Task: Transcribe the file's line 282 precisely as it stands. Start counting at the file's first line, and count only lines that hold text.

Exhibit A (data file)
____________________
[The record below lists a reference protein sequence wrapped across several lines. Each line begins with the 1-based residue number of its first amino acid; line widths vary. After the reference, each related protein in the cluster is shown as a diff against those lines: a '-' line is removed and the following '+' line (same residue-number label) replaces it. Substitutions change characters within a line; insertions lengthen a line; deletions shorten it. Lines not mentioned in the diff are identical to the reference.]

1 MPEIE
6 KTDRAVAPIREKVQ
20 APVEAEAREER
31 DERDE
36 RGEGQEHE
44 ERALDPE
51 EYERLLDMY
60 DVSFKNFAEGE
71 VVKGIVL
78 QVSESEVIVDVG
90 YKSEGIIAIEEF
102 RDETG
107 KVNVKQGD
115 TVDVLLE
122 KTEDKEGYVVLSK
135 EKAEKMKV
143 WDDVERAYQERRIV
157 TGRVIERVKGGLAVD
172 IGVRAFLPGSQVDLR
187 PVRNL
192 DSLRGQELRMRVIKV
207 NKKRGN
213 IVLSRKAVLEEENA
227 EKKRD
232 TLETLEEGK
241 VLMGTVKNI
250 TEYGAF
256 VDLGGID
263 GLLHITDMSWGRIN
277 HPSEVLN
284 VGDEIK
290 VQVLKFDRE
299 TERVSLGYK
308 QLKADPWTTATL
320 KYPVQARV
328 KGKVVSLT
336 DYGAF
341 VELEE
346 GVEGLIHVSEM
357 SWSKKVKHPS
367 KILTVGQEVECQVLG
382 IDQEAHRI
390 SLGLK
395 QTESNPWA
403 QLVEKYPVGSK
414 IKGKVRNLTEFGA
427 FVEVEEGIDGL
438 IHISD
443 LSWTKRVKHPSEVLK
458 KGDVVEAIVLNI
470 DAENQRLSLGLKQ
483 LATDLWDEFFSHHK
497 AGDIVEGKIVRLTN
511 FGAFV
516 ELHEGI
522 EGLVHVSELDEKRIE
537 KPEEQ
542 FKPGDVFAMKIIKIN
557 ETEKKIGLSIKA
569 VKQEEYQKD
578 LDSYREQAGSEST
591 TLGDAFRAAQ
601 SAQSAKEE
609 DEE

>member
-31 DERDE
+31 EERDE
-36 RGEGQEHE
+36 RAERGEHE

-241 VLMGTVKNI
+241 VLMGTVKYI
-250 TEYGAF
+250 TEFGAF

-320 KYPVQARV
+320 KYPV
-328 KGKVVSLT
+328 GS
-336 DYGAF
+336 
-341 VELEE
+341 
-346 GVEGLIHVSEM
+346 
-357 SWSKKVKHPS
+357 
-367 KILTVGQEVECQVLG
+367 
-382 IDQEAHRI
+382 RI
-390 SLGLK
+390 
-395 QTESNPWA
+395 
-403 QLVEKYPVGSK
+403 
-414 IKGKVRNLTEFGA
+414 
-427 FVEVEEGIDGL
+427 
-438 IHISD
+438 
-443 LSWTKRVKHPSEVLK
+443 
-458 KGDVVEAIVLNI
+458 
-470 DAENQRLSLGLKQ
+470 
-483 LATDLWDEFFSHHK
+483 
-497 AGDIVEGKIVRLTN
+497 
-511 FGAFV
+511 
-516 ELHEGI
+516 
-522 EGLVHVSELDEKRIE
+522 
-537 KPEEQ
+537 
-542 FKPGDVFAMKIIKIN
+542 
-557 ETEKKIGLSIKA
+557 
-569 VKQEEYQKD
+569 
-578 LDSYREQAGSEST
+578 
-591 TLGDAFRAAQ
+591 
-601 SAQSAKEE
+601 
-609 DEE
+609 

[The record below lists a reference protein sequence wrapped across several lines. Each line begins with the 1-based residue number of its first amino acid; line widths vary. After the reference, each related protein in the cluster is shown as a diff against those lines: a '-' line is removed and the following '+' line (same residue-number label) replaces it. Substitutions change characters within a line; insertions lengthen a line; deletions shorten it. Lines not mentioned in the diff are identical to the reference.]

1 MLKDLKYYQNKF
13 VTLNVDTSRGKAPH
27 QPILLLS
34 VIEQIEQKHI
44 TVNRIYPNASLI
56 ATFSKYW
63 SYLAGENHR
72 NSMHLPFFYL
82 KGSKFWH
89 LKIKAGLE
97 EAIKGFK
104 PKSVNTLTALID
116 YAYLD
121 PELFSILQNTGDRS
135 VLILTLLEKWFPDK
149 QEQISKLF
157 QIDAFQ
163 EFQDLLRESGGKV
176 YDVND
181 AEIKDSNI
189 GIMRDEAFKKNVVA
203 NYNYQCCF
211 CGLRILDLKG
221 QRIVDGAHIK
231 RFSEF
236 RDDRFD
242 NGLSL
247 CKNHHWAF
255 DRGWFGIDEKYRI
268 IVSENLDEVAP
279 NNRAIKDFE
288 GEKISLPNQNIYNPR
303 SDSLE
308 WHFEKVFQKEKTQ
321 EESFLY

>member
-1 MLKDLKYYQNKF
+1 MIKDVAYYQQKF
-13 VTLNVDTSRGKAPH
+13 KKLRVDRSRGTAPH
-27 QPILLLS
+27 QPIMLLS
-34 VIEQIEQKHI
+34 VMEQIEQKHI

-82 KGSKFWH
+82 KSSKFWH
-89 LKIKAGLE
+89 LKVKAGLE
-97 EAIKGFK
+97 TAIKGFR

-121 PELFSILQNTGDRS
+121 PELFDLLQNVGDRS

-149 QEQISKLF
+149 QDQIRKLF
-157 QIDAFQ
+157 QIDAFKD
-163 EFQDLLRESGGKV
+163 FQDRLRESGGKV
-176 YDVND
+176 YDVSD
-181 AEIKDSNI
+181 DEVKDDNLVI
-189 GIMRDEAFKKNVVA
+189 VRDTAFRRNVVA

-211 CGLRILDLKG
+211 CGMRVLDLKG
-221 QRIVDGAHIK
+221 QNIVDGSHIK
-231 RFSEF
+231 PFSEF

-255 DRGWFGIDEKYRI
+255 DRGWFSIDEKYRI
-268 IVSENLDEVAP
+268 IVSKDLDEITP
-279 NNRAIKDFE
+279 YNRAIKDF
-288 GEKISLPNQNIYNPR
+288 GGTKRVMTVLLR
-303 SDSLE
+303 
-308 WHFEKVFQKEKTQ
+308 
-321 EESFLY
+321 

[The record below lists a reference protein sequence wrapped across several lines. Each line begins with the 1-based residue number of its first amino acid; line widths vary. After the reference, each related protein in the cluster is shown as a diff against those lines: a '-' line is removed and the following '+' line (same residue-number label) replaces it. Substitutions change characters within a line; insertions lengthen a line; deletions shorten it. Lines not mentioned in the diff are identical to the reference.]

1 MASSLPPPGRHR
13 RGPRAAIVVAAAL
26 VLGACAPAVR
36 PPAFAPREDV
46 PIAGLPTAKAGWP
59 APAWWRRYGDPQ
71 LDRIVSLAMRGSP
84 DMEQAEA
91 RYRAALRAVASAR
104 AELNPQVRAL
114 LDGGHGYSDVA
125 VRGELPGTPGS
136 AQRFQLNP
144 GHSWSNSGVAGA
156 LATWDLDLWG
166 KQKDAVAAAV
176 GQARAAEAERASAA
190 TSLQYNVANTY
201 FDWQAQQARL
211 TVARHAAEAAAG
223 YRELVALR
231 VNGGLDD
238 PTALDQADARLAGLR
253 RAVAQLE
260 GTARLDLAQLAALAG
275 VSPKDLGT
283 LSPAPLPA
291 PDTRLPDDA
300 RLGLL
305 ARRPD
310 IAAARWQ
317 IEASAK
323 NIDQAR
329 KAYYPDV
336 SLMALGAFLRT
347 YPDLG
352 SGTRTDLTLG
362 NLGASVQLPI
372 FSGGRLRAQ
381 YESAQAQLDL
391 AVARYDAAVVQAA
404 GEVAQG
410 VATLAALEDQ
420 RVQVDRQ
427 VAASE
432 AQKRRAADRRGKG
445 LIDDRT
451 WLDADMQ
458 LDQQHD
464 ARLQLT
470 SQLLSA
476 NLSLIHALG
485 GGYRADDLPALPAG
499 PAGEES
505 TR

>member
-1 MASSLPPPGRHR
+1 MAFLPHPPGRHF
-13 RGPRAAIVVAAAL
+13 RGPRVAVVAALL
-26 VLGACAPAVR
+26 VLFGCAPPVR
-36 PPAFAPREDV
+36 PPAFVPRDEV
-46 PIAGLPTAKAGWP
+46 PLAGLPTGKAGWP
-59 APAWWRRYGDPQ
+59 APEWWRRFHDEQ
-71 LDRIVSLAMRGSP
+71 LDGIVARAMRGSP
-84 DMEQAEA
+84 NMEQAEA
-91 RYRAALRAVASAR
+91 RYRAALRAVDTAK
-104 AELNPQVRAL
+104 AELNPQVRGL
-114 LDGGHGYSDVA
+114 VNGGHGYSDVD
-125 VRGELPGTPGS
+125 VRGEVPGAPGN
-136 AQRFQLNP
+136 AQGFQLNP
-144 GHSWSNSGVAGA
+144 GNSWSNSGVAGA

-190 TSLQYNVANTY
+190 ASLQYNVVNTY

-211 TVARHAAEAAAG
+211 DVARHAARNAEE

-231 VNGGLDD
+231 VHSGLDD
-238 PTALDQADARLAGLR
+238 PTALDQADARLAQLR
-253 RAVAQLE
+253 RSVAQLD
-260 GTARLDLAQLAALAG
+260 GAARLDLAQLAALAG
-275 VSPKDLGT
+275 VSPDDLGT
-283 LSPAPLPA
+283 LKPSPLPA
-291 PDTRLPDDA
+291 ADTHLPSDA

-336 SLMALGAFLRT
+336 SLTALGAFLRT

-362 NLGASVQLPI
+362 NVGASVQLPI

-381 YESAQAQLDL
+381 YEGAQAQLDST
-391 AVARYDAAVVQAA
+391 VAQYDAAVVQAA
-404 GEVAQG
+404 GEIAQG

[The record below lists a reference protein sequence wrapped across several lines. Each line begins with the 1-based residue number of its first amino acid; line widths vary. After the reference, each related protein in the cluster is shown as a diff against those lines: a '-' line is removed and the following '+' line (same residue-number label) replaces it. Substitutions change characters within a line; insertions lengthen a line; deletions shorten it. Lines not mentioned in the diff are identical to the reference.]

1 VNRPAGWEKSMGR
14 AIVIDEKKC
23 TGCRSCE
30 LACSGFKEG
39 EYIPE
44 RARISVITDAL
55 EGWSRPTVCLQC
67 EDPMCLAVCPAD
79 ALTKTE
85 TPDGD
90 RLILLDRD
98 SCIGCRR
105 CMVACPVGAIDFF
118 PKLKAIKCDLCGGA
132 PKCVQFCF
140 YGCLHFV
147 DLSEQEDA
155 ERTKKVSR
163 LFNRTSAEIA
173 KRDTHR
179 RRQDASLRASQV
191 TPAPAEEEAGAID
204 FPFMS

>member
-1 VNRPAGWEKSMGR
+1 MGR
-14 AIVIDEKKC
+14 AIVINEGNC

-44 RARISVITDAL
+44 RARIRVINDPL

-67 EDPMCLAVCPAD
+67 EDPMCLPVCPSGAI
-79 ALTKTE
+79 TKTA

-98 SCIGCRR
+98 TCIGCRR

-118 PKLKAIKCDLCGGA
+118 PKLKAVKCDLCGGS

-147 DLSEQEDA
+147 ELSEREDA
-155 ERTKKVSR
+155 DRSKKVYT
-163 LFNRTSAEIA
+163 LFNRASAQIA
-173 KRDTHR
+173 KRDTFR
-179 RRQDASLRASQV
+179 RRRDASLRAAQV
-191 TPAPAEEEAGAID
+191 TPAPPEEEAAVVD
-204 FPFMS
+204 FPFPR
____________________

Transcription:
+26 VLFGCAPPVR